A:

Companies issue bonds to finance operations. Most companies can borrow from banks, but view direct borrowing from a bank as more restrictive and expensive than selling debt on the open market through a bond issue.

The costs involved in borrowing money directly from a bank are prohibitive to a number of companies. In the world of corporate finance, many chief financial officers (CFOs) view banks as lenders of last resort because of the restrictive debt covenants that banks place on direct corporate loans. Covenants are rules placed on debt that are designed to stabilize corporate performance and reduce the risk to which a bank is exposed when it gives a large loan to a company. In other words, restrictive covenants protect the bank's interests; they're written by securities lawyers and are based on what analysts have determined to be risks to that company's performance.

Here are a few examples of the restrictive covenants faced by companies: they can't issue any more debt until the bank loan is completely paid off; they can't participate in any share offerings until the bank loan is paid off; they can't acquire any companies until the bank loan is paid off, and so on. Relatively speaking, these are straightforward, unrestrictive covenants that may be placed on corporate borrowing. However, debt covenants are often much more convoluted and carefully tailored to fit the borrower's business risks. Some of the more restrictive covenants may state that the interest rate on the debt increases substantially should the chief executive officer (CEO) quit, or should earnings per share drop in a given time period. Covenants are a way for banks to mitigate the risk of holding debt, but for borrowing companies they are seen as an increased risk.

Simply put, banks place greater restrictions on what a company can do with a loan and are more concerned about debt repayment than bondholders. Bond markets tend to be more forgiving than banks and are often seen as being easier to deal with. As a result, companies are more likely to finance operations by issuing bonds than by borrowing from a bank.

For more further reading, see Debt Reckoning and Corporate Bonds: An Introduction To Credit Risk. For more about bonds, see Bond Basics Tutorial and Advanced Bond Concepts.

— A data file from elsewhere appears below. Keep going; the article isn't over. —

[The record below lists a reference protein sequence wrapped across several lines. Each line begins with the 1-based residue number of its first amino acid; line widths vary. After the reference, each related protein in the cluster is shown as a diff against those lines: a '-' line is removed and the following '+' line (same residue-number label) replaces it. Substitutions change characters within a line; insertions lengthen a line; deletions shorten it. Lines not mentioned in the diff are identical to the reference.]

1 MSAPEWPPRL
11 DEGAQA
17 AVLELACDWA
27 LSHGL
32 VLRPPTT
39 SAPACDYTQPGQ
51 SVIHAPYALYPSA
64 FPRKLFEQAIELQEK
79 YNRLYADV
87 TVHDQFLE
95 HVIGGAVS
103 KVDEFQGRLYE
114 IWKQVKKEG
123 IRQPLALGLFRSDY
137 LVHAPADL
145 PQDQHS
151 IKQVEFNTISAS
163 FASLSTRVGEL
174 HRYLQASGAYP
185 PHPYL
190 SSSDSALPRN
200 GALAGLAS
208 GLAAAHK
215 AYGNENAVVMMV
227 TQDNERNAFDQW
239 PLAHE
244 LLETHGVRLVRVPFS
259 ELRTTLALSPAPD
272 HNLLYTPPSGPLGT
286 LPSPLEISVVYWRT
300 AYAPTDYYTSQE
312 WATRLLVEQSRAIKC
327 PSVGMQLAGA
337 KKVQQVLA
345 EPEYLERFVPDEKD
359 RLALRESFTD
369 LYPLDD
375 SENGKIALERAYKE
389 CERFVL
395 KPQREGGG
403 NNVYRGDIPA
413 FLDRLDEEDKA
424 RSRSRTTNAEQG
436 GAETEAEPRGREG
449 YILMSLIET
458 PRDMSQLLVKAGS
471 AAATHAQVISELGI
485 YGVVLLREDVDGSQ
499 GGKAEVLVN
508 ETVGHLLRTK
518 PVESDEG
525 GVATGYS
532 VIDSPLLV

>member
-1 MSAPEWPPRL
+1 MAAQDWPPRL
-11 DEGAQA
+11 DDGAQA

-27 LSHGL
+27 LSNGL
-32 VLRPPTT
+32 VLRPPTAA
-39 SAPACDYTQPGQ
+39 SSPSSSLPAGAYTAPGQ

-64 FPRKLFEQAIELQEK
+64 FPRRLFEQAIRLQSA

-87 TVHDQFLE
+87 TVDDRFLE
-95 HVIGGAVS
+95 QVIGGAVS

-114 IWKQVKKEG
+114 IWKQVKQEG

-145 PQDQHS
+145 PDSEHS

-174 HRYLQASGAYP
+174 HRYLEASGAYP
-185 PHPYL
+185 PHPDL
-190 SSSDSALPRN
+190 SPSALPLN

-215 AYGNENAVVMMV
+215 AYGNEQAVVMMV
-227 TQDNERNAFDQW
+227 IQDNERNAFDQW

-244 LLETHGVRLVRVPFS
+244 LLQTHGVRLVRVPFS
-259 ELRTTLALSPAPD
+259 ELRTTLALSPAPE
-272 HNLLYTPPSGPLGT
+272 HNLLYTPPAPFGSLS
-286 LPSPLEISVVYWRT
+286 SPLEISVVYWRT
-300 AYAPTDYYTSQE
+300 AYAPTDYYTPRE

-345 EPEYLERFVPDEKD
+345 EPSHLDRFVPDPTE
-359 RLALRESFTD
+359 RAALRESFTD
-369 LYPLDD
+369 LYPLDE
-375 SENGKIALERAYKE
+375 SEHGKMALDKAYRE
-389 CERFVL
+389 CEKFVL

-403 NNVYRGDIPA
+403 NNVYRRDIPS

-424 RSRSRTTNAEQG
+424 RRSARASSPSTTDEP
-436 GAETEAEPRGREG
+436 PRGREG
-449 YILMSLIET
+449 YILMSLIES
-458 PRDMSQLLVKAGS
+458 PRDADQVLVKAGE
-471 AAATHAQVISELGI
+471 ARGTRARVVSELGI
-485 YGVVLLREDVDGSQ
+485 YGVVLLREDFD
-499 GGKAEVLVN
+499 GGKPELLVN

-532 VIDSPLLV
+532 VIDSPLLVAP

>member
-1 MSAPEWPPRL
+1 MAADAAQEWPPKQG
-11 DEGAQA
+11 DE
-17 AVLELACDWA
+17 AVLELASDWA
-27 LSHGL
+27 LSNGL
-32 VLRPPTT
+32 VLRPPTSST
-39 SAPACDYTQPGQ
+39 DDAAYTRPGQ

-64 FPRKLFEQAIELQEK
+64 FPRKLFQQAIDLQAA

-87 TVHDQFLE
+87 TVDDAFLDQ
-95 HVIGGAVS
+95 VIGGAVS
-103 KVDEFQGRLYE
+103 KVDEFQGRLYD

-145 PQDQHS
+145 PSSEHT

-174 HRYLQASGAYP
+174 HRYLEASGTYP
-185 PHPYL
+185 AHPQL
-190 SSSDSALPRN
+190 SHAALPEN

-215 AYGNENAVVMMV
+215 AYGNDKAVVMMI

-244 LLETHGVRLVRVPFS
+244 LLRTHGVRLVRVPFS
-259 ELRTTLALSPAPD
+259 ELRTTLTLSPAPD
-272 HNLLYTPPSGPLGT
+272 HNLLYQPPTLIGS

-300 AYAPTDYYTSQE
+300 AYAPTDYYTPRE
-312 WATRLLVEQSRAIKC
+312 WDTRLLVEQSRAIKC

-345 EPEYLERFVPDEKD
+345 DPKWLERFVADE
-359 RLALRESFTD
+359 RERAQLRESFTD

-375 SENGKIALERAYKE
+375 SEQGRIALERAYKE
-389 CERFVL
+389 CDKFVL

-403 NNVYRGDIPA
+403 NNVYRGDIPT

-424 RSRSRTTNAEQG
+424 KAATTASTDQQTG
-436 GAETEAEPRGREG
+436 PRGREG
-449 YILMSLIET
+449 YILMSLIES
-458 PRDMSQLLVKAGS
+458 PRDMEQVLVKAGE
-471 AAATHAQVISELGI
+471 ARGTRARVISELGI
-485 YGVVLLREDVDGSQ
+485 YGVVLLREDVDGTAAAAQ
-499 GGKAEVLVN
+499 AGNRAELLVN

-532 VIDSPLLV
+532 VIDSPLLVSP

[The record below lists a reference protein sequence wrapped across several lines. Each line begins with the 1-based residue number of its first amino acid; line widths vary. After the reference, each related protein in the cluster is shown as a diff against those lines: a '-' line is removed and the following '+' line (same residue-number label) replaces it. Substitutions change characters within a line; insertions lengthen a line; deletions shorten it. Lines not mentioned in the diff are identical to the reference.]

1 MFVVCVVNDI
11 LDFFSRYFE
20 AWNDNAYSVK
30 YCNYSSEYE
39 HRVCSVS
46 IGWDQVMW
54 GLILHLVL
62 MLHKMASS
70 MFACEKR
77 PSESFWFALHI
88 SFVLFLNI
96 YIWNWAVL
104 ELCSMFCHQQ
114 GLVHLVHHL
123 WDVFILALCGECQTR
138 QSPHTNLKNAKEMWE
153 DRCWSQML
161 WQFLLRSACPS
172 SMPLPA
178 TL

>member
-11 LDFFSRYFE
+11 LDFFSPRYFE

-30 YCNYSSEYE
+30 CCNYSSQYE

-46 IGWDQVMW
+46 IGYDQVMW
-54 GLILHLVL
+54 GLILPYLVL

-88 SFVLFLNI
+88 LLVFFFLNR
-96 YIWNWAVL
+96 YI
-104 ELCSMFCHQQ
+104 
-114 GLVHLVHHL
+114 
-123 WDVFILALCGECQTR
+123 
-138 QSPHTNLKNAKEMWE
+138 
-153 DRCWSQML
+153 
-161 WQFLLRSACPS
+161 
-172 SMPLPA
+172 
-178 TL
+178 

RELATED FAQS
  1. Why might a bond agreement limit the amount of assets that the firm can lease?

    Bond covenants can limit the amount of leases a company can have because leasing contracts are a form of debt. Taking on ... Read Answer >>
  2. What is the difference between secured and unsecured debts?

    Learn the differences between secured and unsecured debt; discover how banks buffer risks associated with each type of loan ... Read Answer >>
  3. Why do banks use the Five Cs of Credit to determine a borrower's credit worthiness?

    Learn the five Cs of credit, why they are important and how banks use them to understand and mitigate risks when making loans ... Read Answer >>
  4. What are the advantages and disadvantages of buying stocks instead of bonds?

    This is a common question among investors. Stocks and bonds differ dramatically in their structures, payouts, returns and ... Read Answer >>
Related Articles
  1. Investing

    Understanding Covenants

    A covenant is a term placed in a loan that requires the borrower to either maintain or refrain from certain business activities.
  2. Investing

    Corporate Bonds and the Importance of Covenants

    Any type of investor, private or institutional, should be acquainted with the significance of covenants in corporate bond agreements.
  3. Investing

    Understanding Credit Risk

    Credit risk arises whenever a borrower is expecting to use future cash flows to pay a current debt.
  4. Investing

    Will Corporate Debt Drag Your Stock Down?

    Borrowed funds can mean a leg up for companies or the boot for investors. Find out how to tell the difference.
  5. Investing

    Explaining Debt

    Debt is any amount a borrower owes a lender.
  6. Investing

    13 Pre-Issue Corporate Bond Questions For Businesses

    When a company needs more funding, there are many options. Corporate bonds is just one of them.
RELATED TERMS
  1. Bond Covenant

    A legally binding term of an agreement between a bond issuer ...
  2. Debt Limitation

    A bond covenant that limits or restricts any additional debt ...
  3. Affirmative Covenant

    A type of promise or contract which requires a party to do something. ...
  4. Running With The Land

    The rights and covenants in a real estate deed that remain with ...
  5. Debt

    An amount of money borrowed by one party from another, often ...
  6. Issue

    1. The process of offering securities as an attempt to raise ...
Hot Definitions
  1. Tax Liability

    The total amount of tax that an entity is legally obligated to pay to an authority as the result of the occurrence of a taxable ...
  2. Preferred Stock

    A class of ownership in a corporation that has a higher claim on its assets and earnings than common stock. Preferred shares ...
  3. Net Profit Margin

    Net Margin is the ratio of net profits to revenues for a company or business segment - typically expressed as a percentage ...
  4. Gross Margin

    A company's total sales revenue minus its cost of goods sold, divided by the total sales revenue, expressed as a percentage. ...
  5. Current Ratio

    The current ratio is a liquidity ratio measuring a company's ability to pay short-term and long-term obligations, also known ...
  6. SEC Form 13F

    A filing with the Securities and Exchange Commission (SEC), also known as the Information Required of Institutional Investment ...
Trading Center